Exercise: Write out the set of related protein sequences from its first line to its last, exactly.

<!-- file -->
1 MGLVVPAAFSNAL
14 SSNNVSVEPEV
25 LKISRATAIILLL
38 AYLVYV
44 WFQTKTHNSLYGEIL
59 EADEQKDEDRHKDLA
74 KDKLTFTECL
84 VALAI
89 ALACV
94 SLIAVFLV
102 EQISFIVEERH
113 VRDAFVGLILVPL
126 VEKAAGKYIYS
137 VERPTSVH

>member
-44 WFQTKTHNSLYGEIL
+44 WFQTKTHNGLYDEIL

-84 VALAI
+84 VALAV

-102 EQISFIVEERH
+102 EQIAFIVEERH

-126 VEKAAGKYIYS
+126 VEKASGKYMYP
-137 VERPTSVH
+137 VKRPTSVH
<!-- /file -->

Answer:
1 MGLVVPAAFSNAL
14 SSNNVSVEPEV
25 LKISRATAIILLL
38 AYLVYV
44 WFQTKTHNSLYGEIL
59 EADEQKDEDRHKDLA
74 KDKLTFTECL
84 VALAI
89 ALACV
94 SLIAVFLV
102 EQISFIVEERH
113 VRDAFVGLILVPL
126 VEKAAGKYIYS
137 VERPTSVH

>member
-44 WFQTKTHNSLYGEIL
+44 WFQTKTHNGLYDEIL

-84 VALAI
+84 VALAV

-102 EQISFIVEERH
+102 EQIAFIVEERH

-126 VEKAAGKYIYS
+126 VEKASGKYMYP
-137 VERPTSVH
+137 VKRPTSVH